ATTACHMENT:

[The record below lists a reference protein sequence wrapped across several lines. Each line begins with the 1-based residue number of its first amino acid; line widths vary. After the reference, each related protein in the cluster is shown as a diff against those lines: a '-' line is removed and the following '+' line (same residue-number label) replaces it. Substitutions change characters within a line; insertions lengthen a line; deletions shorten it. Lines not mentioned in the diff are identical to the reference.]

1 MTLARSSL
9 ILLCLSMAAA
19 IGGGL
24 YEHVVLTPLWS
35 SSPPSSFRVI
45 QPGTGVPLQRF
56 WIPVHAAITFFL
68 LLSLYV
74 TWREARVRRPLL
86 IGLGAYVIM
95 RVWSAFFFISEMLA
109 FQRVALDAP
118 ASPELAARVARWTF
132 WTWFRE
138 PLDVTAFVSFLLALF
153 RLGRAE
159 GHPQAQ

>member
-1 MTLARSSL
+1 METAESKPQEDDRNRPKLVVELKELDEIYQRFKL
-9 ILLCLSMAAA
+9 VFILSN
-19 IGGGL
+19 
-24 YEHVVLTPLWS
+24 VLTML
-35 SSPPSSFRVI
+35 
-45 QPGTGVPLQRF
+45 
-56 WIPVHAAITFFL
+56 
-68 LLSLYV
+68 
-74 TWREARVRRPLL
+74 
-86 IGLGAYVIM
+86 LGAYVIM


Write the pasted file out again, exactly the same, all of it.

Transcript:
[The record below lists a reference protein sequence wrapped across several lines. Each line begins with the 1-based residue number of its first amino acid; line widths vary. After the reference, each related protein in the cluster is shown as a diff against those lines: a '-' line is removed and the following '+' line (same residue-number label) replaces it. Substitutions change characters within a line; insertions lengthen a line; deletions shorten it. Lines not mentioned in the diff are identical to the reference.]

1 MTLARSSL
9 ILLCLSMAAA
19 IGGGL
24 YEHVVLTPLWS
35 SSPPSSFRVI
45 QPGTGVPLQRF
56 WIPVHAAITFFL
68 LLSLYV
74 TWREARVRRPLL
86 IGLGAYVIM
95 RVWSAFFFISEMLA
109 FQRVALDAP
118 ASPELAARVARWTF
132 WTWFRE
138 PLDVTAFVSFLLALF
153 RLGRAE
159 GHPQAQ

>member
-1 MTLARSSL
+1 METAESKPQEDDRNRPKLVVELKELDEIYQRFKL
-9 ILLCLSMAAA
+9 VFILSN
-19 IGGGL
+19 
-24 YEHVVLTPLWS
+24 VLTML
-35 SSPPSSFRVI
+35 
-45 QPGTGVPLQRF
+45 
-56 WIPVHAAITFFL
+56 
-68 LLSLYV
+68 
-74 TWREARVRRPLL
+74 
-86 IGLGAYVIM
+86 LGAYVIM